The United Nation's Millennium Development Goals (MDGs) provide a framework for action. By the year 2015, the MDGs aim to:

  • halve the proportion of the world's people whose income is less than one dollar a day;
  • achieve universal primary education;
  • promote gender equality;
  • reduce maternal and child mortality;
  • combat chronic illnesses including AIDS; and
  • ensure environmental sustainability.

At current rates of development, none of the goals will be met in sub-Saharan Africa.

What does corruption cost Africa?

Because corruption is hidden, it is difficult to quantify how much money is lost to it. Worldwide, more than US$ 1 trillion dollars is paid in bribes each year, according to ongoing research at the World Bank Institute. The figure compares to a world economy worth just over US$ 30 trillion, and does not include embezzlement of public funds or theft of public assets.

The African Union estimates that corruption costs African economies more than US$ 148 billion dollars each year. This figure is thought to represent 25 percent of Africa's GDP and to increase the cost of goods by as much as 20 percent, deterring investment and holding back development.

An accurate representation of the cost of corruption would look not only at direct losses, but at the costs of opportunities lost. Countries that tackle corruption and improve their legal structure can see a considerable increase in per capita income in the long-term, and a highly significant decrease in child mortality, the World Bank Institute research shows.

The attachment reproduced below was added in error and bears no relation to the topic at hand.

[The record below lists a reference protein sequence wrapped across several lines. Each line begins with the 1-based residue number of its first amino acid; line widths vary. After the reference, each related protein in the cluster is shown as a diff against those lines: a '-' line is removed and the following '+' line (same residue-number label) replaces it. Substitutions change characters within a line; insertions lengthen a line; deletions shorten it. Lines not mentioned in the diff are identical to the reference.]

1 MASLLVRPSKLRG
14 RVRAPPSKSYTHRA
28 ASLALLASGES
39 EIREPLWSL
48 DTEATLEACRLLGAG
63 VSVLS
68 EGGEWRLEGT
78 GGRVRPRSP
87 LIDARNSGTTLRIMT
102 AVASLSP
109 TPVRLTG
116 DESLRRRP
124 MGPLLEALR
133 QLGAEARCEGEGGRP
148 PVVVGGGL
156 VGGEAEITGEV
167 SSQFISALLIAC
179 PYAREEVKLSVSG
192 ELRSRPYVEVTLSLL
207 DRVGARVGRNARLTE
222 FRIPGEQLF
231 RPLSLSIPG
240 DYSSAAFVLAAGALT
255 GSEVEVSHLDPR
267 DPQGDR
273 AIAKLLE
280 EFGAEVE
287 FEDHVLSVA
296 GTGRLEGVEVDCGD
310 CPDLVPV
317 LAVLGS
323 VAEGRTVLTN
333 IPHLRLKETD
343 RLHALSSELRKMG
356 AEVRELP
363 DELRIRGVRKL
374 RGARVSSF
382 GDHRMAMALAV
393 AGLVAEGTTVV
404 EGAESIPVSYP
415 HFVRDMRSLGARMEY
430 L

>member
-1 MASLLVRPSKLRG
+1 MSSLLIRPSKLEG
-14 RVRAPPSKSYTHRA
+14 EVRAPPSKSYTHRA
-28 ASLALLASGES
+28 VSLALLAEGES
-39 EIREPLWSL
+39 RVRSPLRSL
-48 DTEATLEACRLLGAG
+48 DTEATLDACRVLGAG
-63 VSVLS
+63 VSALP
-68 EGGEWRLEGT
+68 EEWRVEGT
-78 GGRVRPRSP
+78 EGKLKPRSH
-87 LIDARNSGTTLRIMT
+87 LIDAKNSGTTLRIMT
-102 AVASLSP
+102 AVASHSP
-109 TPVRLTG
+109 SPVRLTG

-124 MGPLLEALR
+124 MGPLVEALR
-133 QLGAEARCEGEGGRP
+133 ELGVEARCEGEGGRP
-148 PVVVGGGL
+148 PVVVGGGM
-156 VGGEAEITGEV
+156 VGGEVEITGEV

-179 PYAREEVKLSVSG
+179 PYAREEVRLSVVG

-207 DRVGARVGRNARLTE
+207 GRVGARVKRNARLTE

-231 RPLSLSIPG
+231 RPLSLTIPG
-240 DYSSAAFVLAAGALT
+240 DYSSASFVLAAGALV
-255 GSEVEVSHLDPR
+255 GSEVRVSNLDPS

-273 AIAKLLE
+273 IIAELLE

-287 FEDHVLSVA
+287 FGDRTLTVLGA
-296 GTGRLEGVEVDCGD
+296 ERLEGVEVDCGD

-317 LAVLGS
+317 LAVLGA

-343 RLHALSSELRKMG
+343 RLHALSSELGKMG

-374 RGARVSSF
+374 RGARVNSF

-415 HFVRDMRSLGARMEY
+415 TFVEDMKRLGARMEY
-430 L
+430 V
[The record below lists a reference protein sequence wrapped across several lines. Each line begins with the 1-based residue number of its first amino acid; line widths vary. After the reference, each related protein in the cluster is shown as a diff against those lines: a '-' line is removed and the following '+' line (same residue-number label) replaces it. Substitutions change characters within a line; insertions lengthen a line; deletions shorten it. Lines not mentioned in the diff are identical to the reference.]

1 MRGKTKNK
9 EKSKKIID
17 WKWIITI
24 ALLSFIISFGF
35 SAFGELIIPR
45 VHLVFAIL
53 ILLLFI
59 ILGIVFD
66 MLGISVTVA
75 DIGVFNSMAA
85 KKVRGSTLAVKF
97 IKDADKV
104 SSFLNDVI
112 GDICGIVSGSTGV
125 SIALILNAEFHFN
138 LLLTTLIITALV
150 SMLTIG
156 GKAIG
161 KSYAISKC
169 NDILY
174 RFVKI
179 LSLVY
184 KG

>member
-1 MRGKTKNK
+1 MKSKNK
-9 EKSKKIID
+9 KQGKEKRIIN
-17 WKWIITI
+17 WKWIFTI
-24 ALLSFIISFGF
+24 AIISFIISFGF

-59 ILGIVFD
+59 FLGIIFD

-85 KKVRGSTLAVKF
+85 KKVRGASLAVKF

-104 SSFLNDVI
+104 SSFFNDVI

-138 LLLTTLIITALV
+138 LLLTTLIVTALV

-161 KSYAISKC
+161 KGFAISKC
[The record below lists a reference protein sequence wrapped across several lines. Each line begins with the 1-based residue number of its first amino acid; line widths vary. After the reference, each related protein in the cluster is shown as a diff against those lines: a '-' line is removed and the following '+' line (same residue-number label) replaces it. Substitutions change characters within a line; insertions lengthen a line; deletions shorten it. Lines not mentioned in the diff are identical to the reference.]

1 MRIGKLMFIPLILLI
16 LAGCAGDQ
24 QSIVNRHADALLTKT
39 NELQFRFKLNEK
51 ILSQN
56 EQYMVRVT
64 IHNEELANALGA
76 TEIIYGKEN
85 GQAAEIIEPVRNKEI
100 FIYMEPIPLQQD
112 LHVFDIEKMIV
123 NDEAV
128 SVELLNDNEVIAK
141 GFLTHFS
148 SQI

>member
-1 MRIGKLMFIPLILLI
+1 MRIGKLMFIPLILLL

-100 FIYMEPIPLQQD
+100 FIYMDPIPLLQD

How does corruption affect the poor?

Corruption affects the poor disproportionately, since they are more vulnerable to extortion and intimidation for basic services, as well as to the harsh consequences of corruption on their country's overall development. Corruption increases the cost of public services. It lowers their quality and can restrict the public's access to water, health and education; divert public resources away from social sectors and the poor; and limit development, growth and poverty reduction.

What are African countries doing to fight corruption?

The drafting of the African Union Convention against Corruption is evidence that the issue is important to member states, and that African countries are taking a lead in efforts to rid the continent of the scourge of graft. Six more ratifications are needed before the Convention enters into force.

African countries have also taken the lead in signing and ratifying the UN Convention against Corruption, which 13 African countries have ratified. No G-8 country has ratified the Convention.

Furthermore, the New Partnership for Africa's Development (NEPAD), which includes strong governance components, is another positive sign that African governments are willing to embrace the fight against corruption and are not waiting for others to show them the way.

At the national level, countries have taken steps across Africa to enshrine in law the principles that are basic to fighting corruption and improving governance. Important elements are:

  • a free press;
  • free and fair elections;
  • political stability and the absence of violence;
  • stable and effective government institutions;
  • the existence of good laws that are respected and enforced.

Political will by government leaders is also essential. While some of the most egregious cases of abuse by heads of state have taken place in Africa, so too have courageous steps to purge governments of corrupt elements. A recent example was the decision by South African President Thabo Mbeki to sack his deputy, who had been implicated in a corruption scandal.